Alex Rodriguez has July 22 circled on his calendar. That is the day the Yankees are at his old stomping grounds in Arlington, Texas, and it also happens to be the day he's telling friends he intends to be back on the field playing in pinstripes.
But A-Rod being A-Rod, he has other big dates in between, and one of them is July 12, when he is scheduled to meet with MLB investigators regarding their extensive months-old Biogenesis inquiry.
Not much is expected to come from that long-awaited meeting between A-Rod and MLB's PED investigators (beyond the usual drama surrounding Rodriguez, of course) as he is expected to invoke the "Jenkins Rule," baseball's version of taking the fifth, according to people involved in the case.
Ryan Braun, the other superstar among about 15 major leaguers being investigated in the Miami Biogenesis case by MLB, declined to answer questions in his interview June 29, as ESPN.com first reported. Rodriguez and Braun are said to have come to believe that MLB is specifically targeting them and that cooperation at this juncture doesn't serve them well. (MLB people declined comment on the case except to say they are only going where the evidence leads them.)
There is an expectation that MLB will attempt to suspend A-Rod, Braun and several other players sometime in the second half of the season, though there's no indication the ruling will come immediately after Tuesday's All-Star Game. A-Rod, Braun and quite possibly some of the other 15 or so players involved are apparently gearing up for what could be a lengthy battle via baseball's grievance process.
First PED offenses are deemed by MLB rules to be for 50 games, though it's possible MLB could try for a longer penalty if it believes in a case or two there's a long pattern of usage interspersed with falsehoods told to MLB. A-Rod is the one player involved who has been interviewed by MLB officials multiple times on past occasions, so presumably he could be more susceptible to such a multi-offense claim than any of the other players.
The original Ferguson Jenkins ruling absolved the future Hall-of-Fame pitcher for declining to cooperate with MLB investigators looking into his recreational drug ties. However, MLB has cracked down on performance-enhancing drugs in the decades since, and MLB people could try to make the case that a Jenkins plea isn't compatible with current PED considerations and suggests a negative inference. MLB isn't likely to suspend only for a failure to cooperate, but could make that a part of its case.
Multiple players are said to have declined to cooperate, not just Braun -- though not all 15, as at least one player is known to have answered the questions of MLB investigators. About 15 players have been linked to Biogenesis, the now-defunct Miami “wellness" clinic at the heart of the investigation, which was begun in spring.
As far as his rehab from his second extensive hip operation is concerned, Rodriguez is said to be experiencing "regular soreness" and although he is not in pain, even people close to him say he is "definitely not ready" for the big leagues with only 10 days to go in the rehab process. Meanwhile, Rodriguez, who turns 38 later this month, speaks hopefully about his return to the field, suggesting to friends he'd expect to move up from Class A Tampa to Double-A Trenton sometime next week with an eye on July 22, which is the day after his allotted 20-day rehab expires. If he isn't ready for that game, that would be a major setback, as he can't simply re-start rehab but must wait five more days to re-start rehab.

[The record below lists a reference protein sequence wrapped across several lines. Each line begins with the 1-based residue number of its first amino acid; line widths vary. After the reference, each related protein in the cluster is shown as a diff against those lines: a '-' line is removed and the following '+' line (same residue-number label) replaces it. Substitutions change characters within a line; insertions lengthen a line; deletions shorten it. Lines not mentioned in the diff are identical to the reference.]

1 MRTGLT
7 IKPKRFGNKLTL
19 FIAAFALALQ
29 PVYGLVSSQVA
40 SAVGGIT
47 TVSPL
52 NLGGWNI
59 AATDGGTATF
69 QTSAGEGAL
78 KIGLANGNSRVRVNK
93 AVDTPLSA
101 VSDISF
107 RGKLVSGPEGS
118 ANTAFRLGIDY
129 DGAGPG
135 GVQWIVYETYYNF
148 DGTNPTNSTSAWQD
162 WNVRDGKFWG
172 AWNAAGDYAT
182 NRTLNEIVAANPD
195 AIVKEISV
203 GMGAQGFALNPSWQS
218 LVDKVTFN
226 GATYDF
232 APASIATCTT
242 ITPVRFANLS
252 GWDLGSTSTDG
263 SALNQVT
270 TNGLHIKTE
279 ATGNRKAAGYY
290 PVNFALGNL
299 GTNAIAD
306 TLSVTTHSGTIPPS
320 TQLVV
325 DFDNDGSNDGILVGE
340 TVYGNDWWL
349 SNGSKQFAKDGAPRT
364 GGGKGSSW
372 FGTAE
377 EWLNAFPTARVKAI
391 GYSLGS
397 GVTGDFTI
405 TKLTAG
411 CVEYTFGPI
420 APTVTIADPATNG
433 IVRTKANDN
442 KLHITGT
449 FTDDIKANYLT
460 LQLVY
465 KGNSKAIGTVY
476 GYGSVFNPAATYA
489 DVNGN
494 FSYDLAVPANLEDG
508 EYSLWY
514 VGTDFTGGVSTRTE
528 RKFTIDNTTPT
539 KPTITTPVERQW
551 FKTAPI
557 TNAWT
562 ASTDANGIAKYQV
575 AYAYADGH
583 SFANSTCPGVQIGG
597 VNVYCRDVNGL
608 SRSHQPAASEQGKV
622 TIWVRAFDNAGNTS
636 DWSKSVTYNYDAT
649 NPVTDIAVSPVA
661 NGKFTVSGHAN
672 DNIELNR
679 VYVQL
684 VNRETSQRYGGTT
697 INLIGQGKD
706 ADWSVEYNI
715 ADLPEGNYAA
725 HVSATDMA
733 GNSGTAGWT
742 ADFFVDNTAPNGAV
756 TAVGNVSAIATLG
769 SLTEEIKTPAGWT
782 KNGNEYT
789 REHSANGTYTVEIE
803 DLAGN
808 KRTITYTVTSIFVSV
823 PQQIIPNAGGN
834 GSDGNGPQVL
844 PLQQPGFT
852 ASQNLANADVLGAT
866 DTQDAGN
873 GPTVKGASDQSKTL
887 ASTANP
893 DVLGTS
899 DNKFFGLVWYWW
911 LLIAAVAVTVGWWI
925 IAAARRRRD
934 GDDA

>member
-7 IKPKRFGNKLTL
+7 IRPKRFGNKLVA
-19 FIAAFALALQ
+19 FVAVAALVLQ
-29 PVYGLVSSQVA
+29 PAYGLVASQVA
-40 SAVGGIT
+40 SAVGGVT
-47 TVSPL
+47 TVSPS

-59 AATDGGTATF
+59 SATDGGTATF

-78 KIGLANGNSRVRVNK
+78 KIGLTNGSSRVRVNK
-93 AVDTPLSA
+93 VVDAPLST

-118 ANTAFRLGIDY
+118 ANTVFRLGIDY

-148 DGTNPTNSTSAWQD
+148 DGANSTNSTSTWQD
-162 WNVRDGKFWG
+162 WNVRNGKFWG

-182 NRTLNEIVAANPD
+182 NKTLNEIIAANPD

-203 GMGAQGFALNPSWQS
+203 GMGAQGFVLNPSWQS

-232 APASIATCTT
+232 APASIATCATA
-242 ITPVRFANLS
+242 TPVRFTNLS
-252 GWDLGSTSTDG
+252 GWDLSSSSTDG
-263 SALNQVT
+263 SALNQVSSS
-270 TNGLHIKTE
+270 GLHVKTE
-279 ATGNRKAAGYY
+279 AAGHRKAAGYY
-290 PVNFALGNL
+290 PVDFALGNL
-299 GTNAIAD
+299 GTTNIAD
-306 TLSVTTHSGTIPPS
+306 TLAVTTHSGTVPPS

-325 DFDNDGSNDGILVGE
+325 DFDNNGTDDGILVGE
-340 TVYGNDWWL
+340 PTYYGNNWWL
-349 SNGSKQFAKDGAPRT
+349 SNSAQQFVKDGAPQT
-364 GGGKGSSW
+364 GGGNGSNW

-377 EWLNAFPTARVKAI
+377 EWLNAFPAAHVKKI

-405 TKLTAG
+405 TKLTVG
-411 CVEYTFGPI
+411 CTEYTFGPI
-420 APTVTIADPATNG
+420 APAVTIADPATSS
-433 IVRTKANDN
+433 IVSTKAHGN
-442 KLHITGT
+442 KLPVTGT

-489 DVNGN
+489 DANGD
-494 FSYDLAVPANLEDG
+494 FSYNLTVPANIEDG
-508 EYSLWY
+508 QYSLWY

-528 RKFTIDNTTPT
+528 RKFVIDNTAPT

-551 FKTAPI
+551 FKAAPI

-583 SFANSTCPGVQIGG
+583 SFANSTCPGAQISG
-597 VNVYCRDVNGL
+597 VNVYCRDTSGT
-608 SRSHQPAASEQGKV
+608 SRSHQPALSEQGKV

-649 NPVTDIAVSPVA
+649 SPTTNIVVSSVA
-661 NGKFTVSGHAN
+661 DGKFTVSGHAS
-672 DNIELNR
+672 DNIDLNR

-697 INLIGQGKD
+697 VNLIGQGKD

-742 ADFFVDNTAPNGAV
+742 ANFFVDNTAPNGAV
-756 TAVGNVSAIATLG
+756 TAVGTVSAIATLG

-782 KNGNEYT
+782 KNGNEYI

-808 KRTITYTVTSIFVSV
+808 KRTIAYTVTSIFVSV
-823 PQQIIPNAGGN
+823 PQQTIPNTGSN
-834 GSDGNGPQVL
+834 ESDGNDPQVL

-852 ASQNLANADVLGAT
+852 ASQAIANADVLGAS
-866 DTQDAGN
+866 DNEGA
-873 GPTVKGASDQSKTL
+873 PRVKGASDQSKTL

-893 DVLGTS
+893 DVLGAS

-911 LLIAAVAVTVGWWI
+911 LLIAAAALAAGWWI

It's fair to say nothing is a given in a comeback filled with false optimism, fits, starts and the usual drama surrounding A-Rod. It has also included a low batting average (he is 2 for 15 thus far), and it's no surprise a lot of skepticism remains that Rodriguez will be ready to play July 22.
"I don't think anybody thinks he'll be back then. Yankees people don't think he's up to it physically," one source said.
At the very least, this hasn't been a smooth recovery.
"He had his best day yesterday. But I haven't had a conversation with him. ... You can't predict," general manager Brian Cashman said by phone.
It wasn't too long ago that Rodriguez was considered a week ahead of Derek Jeter in their efforts to return to the Yankees, but Jeter, the Yankees legend, obviously flew past the slow-recovering Rodriguez and made his return to the Bronx on Thursday afternoon against the Royals. While Jeter's rehab went uneventfully, A-Rod's has predictably taken on a soap-operatic feel, between the PED investigation, his over-exuberant tweet declaring himself ready for minor-league games and Cashman's initial reaction that A-Rod should "shut the f--- up.''
A-Rod and the Yankees higher-ups had a clear-the-air session over the phone following Cashman's strong retort, but the player once viewed as a threat to set the all-time home run record is said to have an extremely limited relationship with some sectors of the front office. He hasn't been seen around the team much (i.e. he was in New York when the team was in Tampa, and vice versa), which is said to give Rodriguez the impressions he isn't especially wanted -- at least at times when he is unable to help them on the field.
The once fanciful conspiracy theory whereby Rodriguez is hoping to be proven physically unable to perform before MLB can suspend to ensure he collects his salary (he has about $100 million to go, give or take a few pennies) has even been advanced in one tabloid. Of course, that scenario doesn't really make sense since MLB can make rulings on injured players, and there's no reason to believe insurance companies would consent to paying premiums on players ruled to have violated PED policies by MLB, at least not for the time of their penalty/suspension.
In any case, it's no shocker that A-Rod's rehab/recovery has spawned some wild theories. His whole existence has turned into one big melodrama.